Arkey,As long as the AC holds I'll be fine. Just not going outside... All's well to date, due late in September, so I'm not that huge yet.
Hi Cara, I check in every once in awhile to see who is still kicking tires waiting for the foreclosures to correct the market...I know..I'm bad..Did your Mom ever buy anything?
Oh, on my house and selling at list and not willing to accept a 2 to 3% offer off list..it was because of Va and FHA loans, I wouldn't take a chance on being 4 to 5% off list by negioating lower then having to lower again on apprasial because that would put me lower than what I was willing to accept. The market was crazy and the new rules on apprasing had just gone into effect and they were bringing in people that wasn't even from in state. I did have another offer from a B.Gen but that was 3% off list and she wanted a years garantee on the septic..that was a deal breaker.
MM, 1) Lifetime waterproof warranty is generally a VERY good thing. You should ask for details about this, such as who waterproofed it (then check out the BBB, Angie's List and/or checkbook.org records for the company--BBB is free the others aren't), whether a sump pump system was installed, etc. The seller should have the paperwork. Under ideal circumstances, the house has a good, newer sump pump system with the interior trough built around all areas of the basement where water could flow in. It should have a battery backup that will click on if the power goes out during a storm. This would have cost thousands. Check whether the owners have maintained it properly. It's possible that the waterproofing did not involve a sump pump if there isn't a sloped lot or other reason why a lot of water could flow toward the house. Check for signs of recent water damage in the lower level.2) I think the sellers would have been better off to do some minimal landscaping, even though it won't look great at the beginning--it's a small yard, and improving the landscaping can be a lot of hard work, but doesn't have to be expensive. But this strikes me as very advantageous for you because it is turning off others, who are perceiving that the whole house is as badly maintained as the yard, when it may not be.
Arkey,No, the conversation shifted more to where she'd like her down-sized home to be, but then hasn't really progressed since then. I'm torn about that too, because as much as I'd like her to be near me, she has made a life on the Cape, and I selfishly would like my kids to spend time there like I did growing up.... And it's not as if the places she likes here are any less expensive than Cape Cod. As much as I love my neighborhood, and think it's a great place to raise kids, it's not home to me, and I sincerely doubt it ever will be, and it scares me to think it will be "home" for our kids... although the route my best friend is taking in thoroughly indoctrinating her kids that the Cape is their true home seems wrong as well.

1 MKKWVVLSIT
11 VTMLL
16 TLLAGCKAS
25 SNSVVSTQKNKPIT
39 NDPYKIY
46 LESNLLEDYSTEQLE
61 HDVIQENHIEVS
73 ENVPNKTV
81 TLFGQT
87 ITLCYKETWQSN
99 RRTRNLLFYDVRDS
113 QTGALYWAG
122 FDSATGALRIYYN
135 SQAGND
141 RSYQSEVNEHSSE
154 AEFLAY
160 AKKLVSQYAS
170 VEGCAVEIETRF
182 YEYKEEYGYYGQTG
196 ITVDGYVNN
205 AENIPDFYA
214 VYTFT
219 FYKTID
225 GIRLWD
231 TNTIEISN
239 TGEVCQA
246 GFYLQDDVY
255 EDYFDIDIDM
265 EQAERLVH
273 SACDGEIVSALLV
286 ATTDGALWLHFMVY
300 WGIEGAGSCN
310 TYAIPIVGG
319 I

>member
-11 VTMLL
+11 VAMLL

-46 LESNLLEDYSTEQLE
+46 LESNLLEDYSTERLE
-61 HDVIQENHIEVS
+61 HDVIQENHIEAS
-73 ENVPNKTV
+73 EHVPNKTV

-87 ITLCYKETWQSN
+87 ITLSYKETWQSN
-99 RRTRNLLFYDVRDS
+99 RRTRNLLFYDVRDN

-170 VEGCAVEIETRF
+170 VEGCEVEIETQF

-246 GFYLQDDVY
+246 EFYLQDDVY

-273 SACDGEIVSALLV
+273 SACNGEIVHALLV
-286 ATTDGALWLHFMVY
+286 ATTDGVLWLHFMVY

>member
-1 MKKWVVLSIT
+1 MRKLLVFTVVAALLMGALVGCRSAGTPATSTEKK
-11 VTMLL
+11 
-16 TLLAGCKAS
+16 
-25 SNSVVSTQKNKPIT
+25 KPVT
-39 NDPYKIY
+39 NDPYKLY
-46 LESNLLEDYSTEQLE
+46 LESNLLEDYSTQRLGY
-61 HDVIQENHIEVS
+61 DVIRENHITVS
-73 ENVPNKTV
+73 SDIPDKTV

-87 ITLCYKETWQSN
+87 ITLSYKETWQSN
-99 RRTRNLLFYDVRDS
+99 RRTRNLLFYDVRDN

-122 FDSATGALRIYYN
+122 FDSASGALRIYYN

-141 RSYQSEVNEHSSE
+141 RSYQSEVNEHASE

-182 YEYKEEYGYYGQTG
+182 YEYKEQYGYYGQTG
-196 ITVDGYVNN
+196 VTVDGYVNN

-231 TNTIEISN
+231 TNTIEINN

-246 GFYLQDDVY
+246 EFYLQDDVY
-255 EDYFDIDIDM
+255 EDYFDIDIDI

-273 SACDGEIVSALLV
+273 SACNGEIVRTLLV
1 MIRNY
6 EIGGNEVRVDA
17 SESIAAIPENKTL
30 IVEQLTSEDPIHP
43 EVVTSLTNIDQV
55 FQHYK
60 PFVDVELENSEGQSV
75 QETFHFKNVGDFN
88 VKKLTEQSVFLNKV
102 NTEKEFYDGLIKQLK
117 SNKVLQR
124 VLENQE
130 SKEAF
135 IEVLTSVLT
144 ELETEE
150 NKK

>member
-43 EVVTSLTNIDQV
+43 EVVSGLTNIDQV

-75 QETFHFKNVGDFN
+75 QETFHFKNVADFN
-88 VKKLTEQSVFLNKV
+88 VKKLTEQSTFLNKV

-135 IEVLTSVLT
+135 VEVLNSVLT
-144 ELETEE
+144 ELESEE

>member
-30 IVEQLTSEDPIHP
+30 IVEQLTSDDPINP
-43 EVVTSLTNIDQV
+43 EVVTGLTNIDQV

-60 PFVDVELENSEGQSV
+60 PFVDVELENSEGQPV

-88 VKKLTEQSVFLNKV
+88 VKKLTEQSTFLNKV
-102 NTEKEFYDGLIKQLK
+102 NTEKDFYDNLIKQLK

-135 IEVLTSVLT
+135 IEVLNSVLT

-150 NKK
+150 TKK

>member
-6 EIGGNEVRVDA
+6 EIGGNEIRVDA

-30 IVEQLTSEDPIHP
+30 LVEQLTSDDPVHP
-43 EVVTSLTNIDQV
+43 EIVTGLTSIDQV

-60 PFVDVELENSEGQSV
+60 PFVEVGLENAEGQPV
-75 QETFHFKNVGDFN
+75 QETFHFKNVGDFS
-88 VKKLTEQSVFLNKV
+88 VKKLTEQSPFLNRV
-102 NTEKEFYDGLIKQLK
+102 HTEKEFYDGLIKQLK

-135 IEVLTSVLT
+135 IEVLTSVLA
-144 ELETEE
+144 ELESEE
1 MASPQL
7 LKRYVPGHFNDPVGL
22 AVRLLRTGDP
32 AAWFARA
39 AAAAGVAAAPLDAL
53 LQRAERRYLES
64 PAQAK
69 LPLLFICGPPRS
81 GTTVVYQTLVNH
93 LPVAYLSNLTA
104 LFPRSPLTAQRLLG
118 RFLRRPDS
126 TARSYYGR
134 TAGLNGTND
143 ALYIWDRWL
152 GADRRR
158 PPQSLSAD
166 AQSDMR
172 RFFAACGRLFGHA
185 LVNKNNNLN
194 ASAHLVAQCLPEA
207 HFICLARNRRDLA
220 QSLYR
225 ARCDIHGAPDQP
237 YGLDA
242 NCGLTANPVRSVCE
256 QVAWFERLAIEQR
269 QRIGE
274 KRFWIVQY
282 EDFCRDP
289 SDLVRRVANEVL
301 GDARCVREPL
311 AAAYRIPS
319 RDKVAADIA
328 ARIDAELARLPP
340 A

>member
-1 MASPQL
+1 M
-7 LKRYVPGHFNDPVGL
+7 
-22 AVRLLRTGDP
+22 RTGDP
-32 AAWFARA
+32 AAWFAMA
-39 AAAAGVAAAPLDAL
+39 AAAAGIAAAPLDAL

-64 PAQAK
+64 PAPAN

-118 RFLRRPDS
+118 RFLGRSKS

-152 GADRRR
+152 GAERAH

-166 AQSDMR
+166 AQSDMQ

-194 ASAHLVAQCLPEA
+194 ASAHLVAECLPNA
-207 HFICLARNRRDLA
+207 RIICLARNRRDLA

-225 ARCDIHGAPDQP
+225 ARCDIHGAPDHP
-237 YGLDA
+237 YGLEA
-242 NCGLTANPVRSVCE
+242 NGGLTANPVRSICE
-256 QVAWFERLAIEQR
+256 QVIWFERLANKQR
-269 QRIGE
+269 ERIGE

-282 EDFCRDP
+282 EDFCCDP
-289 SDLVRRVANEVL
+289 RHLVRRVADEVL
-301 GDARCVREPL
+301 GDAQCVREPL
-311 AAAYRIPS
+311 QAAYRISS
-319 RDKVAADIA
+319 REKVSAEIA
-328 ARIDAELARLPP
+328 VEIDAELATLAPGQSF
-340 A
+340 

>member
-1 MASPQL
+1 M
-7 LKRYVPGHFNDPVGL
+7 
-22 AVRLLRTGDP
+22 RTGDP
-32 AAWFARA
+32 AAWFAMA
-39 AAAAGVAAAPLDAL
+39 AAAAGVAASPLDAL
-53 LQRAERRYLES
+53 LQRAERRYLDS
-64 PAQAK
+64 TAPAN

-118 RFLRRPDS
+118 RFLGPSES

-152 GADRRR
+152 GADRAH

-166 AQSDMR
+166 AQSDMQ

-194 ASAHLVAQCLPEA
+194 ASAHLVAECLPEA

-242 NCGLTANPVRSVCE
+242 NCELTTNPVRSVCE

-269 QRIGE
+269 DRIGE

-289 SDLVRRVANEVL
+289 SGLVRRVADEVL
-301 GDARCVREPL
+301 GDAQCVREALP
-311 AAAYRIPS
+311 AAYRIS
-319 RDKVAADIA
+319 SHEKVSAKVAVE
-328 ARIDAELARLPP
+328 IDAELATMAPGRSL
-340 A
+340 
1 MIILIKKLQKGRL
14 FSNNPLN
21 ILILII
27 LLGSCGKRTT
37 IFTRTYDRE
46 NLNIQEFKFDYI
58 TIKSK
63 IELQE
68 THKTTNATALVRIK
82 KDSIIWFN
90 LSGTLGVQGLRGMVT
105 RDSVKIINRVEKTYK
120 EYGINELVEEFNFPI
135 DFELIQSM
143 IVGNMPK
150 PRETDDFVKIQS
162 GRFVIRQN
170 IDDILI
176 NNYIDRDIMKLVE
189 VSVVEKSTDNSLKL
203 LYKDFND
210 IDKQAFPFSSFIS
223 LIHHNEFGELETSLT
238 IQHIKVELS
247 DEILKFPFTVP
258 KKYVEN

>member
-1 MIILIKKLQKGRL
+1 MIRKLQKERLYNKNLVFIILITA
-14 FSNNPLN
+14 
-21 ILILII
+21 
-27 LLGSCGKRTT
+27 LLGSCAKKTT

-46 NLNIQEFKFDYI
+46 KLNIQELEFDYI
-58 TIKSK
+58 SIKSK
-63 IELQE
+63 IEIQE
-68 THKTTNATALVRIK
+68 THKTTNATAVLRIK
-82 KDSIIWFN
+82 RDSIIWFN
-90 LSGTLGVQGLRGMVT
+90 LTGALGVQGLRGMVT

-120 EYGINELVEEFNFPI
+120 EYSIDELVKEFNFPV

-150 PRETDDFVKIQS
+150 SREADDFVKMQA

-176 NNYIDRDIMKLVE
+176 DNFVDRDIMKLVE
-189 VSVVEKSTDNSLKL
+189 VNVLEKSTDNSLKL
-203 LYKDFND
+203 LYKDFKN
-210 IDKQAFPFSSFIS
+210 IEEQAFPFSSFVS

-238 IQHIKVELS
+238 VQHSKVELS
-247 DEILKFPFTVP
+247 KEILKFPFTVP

gmmary02, I hope you are not forced to move and wish you the best.Cara and others have have offered great advice, esp. about doing more research and talking to more Realtors. I think your advertising needs to push hard on the "green" aspects of the house and the energy efficiency choices you made and how this will compare to similar sized older homes (with evidence).You may also want to emphasize once you begin to market the house how much better your newer home uses the space that you do have, because many older homes with the same square footage may have wasted space in corridors, small rooms that are hard to use, too few closets, a kitchen that is closed off to the entertaining spaces, etc.Here are a few other things, that you may not want to hear:1) the architect who designed our last house said, "people want quality but they often will not pay for it." I think he is right. We know that they won't pay as much as many green features cost, for example, partly because energy costs still haven't gone through the roof.2) People looking in that range who WILL pay for quality may not have the same tastes as you. They aren't going to settle and compromise as much as someone who might buy my current, cheaper home, for example, who will expect to have to make some compromises and changes in my price range. And they would feel uncomfortable ripping out something so new simply because they don't like it, whereas someone entering an older house may have no problems accepting at the right price, orange laminate counters that s/he will soon replace. So the imported tile, for example, that you find beautiful may not appeal to other buyers, and many won't pay for it, even if they are willing to "live with it." About the only thing everyone will pay more for is square footage and land, since that is not taste-specific, and that's why the agents may focus on that.I hope it all works out.